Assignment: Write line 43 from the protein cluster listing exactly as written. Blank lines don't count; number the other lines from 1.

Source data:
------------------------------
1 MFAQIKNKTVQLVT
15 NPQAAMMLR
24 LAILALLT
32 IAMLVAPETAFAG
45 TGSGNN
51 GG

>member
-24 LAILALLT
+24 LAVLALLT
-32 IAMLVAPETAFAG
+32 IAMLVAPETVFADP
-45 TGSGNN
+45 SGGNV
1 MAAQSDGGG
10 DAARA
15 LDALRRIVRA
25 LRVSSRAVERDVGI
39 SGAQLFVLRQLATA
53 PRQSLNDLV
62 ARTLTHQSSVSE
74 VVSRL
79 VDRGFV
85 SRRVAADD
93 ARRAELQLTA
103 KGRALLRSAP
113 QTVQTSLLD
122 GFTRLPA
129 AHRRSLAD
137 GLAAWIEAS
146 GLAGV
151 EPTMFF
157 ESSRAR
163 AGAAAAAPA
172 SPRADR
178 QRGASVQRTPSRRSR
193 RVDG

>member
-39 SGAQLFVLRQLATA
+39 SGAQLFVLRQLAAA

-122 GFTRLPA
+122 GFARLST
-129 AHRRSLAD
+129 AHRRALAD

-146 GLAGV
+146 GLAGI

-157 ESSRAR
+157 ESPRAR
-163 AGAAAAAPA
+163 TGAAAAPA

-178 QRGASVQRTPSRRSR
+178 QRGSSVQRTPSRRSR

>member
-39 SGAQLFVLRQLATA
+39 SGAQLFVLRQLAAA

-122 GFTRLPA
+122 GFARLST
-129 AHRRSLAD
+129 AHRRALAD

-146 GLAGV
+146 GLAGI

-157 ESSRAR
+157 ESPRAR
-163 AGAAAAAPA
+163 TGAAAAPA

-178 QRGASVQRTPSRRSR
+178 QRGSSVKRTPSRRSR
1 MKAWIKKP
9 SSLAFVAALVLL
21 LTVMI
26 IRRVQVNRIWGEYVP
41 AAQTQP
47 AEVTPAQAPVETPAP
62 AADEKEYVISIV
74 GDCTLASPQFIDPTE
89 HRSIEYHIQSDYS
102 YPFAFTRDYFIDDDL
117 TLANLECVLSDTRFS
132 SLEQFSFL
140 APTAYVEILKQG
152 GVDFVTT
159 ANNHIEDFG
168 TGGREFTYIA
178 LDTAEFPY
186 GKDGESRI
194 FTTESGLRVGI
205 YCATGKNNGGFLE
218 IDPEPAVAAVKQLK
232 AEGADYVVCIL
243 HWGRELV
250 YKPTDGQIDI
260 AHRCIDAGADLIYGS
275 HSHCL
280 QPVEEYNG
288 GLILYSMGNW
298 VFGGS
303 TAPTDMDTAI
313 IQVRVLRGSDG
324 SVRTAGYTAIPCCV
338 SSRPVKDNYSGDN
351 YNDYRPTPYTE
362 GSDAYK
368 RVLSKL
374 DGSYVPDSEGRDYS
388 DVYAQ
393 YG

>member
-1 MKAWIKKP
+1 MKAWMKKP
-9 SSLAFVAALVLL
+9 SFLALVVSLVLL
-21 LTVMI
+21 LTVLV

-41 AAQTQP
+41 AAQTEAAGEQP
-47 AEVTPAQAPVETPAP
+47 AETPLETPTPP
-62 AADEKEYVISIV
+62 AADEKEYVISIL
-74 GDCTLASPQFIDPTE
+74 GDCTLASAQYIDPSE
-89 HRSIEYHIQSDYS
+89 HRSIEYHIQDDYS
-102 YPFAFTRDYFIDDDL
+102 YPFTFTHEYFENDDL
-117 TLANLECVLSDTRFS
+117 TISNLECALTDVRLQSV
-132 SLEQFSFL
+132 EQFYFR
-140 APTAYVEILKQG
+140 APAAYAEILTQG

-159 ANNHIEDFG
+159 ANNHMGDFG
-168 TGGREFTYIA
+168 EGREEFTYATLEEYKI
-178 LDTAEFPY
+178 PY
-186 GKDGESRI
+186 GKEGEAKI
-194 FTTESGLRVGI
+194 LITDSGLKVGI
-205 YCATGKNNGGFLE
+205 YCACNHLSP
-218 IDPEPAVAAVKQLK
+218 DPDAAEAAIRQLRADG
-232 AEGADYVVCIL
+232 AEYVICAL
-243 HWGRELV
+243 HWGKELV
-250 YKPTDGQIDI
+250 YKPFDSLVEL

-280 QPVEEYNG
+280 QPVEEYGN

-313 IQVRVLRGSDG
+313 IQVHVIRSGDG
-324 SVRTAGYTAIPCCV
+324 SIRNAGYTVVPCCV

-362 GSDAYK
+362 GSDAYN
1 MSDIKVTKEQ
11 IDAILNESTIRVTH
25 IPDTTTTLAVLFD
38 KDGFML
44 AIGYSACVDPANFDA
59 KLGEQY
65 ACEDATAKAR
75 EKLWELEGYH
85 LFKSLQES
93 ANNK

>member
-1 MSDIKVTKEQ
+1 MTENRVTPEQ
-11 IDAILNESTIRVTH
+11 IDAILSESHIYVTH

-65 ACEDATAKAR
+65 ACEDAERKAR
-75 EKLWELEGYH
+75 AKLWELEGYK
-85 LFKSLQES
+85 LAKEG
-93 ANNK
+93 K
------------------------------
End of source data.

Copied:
+129 AHRRALAD